There is no free lunch. If an annuity company want to pay you "more than usual," there is often a trade-off.
Bonuses, adding capital to your annuity and some other inducements are offered as part of annuity company marketing strategy to sell their annuities. As these techniques are found rewarding (they give the annuity company agents something extra to offer their prospect--YOU), many companies providing annuities also often-times introduce different incentive schemes to induce the prospective customer into acquiring their annuity. One of the most commonly used campaign strategy is holding out the extra rate, called bonus rates. But unless you are guarded, you might turn out to get less than you expected.
The normal practice is to provide the new investor a bonus rate during the first year or first few years after you purchase the fixed annuity and this can meaningfully increase the initial financial return. Besides, the bonus also enhances your account's principal amount where future interest will be paid. For that reason, it is clear that a benefit can certainly enhance the financial attractiveness of the annuity company contract.
Here is a typical annuity company bonus rate offer. The transaction will likely be that if you invest $50,000, the annuity company will credit an upfront bonus of 5% interest at the time of deposit (5% times $50,000 = $2500). Thus, all future interest accumulations will be on $52,500 - which is tempting without a doubt!
But the fact remains that the providing annuity company offers the bonus presumably as an enticement to get you as an investor and then must somehow pay for this money they give you. Typically, they earn back that upfront bonus by locking you into a low rate later. If you prematurely withdraw your current investment in less than 10 years (a typical annuity term when bonus rates are offered), you may be susceptible to heavy surrender charges that would negate the bonus you received. Further, some annuity companies which make heavy use of bonus rate offers eliminate other features from the contract such as elimination of surrender charges on withdrawals for terminal illness or nursing property confinement.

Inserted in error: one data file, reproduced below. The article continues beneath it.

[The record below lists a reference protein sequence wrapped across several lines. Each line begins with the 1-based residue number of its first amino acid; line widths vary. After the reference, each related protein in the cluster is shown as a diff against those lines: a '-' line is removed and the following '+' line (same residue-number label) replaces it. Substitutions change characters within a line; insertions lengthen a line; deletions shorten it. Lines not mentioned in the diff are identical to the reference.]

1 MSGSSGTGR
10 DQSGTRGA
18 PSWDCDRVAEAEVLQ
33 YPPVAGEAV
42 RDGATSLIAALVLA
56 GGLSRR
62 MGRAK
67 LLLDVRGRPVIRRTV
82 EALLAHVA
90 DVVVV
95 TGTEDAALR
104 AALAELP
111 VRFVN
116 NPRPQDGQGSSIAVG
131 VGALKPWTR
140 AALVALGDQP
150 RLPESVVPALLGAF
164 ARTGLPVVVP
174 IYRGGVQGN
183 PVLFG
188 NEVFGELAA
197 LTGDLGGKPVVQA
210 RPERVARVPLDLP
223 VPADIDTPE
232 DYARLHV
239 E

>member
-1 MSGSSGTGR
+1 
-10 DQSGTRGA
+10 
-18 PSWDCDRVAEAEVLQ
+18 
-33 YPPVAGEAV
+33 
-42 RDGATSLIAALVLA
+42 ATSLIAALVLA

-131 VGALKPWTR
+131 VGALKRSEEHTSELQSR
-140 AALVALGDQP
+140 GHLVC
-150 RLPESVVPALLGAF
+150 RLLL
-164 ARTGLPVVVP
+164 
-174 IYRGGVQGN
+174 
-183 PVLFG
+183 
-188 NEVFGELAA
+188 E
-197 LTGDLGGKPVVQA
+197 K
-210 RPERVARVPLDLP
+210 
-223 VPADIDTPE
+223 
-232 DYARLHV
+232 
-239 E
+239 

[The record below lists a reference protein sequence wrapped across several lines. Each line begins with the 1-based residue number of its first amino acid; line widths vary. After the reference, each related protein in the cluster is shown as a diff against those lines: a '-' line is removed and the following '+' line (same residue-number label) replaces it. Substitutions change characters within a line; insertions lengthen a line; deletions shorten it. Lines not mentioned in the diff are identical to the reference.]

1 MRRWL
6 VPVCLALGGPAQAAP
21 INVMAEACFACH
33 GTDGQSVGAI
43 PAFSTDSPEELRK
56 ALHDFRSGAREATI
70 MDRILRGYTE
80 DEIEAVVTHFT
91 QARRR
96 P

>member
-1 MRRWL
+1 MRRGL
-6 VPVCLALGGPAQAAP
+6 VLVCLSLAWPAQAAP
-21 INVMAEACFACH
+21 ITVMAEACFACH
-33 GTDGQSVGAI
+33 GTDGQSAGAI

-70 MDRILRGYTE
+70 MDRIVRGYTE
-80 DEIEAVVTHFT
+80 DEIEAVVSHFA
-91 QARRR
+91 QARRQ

Please know that any annuity company - to offset the bonus interest - typically provides a lower rate later. Once you are locked in by the 10 year schedule of heavy surrender charges, the annuity company is free to lower your interest rate every year after the attractive first year. The potential "less than competitive" rates in years 2-10 could easily offset any benefit of the bonus rate.
There can be no doubt that the financial return on your investment is crucial and a bonus can be quite a good booster. But it is not prudent for you to disregard the financial soundness of the annuity company or other benefits that annuity contracts typically include and the annuity company's interest rate track record.
As we started this post: 'there isn't such thing as a free lunch'. That should make you realize that b0nus rate annuities will invariably carry higher costs and charges than annuities without a bonus. This apart, the particular surrender period is generally lengthier, resulting in potentially increased surrender fees if you make excessive withdrawals prior to the end of the term. Ask for and get the interest rate history of any annuity company you consider.